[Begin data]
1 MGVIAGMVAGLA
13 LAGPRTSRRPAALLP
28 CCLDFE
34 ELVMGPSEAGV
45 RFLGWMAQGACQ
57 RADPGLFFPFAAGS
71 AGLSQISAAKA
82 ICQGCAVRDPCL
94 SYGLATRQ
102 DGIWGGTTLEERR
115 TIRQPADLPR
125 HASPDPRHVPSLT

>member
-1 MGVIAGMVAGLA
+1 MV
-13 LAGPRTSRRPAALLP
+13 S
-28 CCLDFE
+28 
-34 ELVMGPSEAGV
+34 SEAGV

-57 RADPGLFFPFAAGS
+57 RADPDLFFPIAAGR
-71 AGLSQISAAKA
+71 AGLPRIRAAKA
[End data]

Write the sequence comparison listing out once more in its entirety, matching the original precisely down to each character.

1 MGVIAGMVAGLA
13 LAGPRTSRRPAALLP
28 CCLDFE
34 ELVMGPSEAGV
45 RFLGWMAQGACQ
57 RADPGLFFPFAAGS
71 AGLSQISAAKA
82 ICQGCAVRDPCL
94 SYGLATRQ
102 DGIWGGTTLEERR
115 TIRQPADLPR
125 HASPDPRHVPSLT

>member
-1 MGVIAGMVAGLA
+1 MV
-13 LAGPRTSRRPAALLP
+13 S
-28 CCLDFE
+28 
-34 ELVMGPSEAGV
+34 SEAGV

-57 RADPGLFFPFAAGS
+57 RADPDLFFPIAAGR
-71 AGLSQISAAKA
+71 AGLPRIRAAKA